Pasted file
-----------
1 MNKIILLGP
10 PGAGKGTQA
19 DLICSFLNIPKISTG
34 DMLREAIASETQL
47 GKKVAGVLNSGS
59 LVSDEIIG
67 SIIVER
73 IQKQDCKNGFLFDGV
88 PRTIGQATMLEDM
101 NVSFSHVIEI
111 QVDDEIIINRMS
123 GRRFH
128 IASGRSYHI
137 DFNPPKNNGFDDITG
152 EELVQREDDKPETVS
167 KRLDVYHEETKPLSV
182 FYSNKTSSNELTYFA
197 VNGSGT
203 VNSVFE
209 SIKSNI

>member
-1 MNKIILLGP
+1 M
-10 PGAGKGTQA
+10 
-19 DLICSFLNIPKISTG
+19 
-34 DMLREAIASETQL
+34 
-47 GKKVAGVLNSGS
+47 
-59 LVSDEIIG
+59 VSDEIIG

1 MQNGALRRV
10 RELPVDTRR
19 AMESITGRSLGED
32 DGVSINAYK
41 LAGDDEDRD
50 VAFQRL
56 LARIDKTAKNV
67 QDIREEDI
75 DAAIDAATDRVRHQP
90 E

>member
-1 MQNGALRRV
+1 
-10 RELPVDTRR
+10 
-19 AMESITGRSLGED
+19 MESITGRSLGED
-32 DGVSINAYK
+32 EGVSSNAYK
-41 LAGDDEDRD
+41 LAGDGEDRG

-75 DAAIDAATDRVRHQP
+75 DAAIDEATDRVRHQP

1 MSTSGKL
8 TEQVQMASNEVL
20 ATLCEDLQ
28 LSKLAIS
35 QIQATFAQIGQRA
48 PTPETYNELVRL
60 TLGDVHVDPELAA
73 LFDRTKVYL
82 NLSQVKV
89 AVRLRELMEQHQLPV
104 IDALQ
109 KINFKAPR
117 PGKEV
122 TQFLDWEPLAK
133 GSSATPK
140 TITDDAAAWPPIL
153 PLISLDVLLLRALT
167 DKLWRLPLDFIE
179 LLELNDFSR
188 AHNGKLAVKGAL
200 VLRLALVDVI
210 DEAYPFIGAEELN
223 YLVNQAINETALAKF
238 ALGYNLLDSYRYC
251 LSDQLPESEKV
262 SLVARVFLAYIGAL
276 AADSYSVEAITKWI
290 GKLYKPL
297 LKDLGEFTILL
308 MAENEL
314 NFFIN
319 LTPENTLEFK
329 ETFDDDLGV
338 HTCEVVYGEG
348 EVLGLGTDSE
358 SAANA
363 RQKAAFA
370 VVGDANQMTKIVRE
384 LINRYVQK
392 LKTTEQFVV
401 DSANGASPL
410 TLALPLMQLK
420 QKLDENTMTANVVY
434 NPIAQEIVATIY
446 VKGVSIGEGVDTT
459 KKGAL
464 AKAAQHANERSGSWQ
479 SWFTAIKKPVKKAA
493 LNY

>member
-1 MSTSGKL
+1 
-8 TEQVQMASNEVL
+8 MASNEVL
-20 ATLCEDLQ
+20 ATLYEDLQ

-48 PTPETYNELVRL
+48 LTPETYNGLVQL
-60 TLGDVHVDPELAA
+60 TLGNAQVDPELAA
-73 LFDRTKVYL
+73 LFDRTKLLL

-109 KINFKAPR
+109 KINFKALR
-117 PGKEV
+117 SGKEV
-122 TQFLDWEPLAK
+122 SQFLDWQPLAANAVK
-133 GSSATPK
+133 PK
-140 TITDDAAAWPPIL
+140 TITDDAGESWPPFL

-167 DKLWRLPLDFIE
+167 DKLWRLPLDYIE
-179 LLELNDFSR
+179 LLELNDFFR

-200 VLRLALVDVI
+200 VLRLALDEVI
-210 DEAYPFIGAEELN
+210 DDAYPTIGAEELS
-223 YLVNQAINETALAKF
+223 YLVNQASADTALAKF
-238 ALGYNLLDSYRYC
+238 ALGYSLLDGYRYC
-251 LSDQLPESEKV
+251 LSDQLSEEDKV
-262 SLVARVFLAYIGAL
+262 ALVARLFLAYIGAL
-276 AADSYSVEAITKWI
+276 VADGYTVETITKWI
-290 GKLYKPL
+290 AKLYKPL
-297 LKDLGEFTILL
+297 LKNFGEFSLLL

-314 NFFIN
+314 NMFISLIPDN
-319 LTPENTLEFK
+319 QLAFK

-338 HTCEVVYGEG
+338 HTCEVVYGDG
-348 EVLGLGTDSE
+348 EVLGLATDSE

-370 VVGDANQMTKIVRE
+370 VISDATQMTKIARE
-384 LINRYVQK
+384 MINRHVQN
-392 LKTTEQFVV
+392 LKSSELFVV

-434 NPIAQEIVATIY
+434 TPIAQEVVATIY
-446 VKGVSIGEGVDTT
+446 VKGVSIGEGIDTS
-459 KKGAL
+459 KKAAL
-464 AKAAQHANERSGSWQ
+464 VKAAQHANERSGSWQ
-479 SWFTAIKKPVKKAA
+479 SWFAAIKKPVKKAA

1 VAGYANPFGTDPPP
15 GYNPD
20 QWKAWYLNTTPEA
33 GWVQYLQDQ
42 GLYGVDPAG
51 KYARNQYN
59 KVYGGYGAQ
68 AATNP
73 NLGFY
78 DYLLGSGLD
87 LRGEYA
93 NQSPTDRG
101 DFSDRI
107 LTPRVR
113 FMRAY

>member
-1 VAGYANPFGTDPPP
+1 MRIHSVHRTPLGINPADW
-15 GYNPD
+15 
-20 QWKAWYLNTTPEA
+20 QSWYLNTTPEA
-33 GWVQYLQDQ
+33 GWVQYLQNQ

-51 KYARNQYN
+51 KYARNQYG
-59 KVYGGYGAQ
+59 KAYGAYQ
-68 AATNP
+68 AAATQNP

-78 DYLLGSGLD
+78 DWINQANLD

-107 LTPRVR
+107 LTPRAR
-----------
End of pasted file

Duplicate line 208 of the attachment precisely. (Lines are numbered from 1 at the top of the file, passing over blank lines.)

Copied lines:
+107 LTPRAR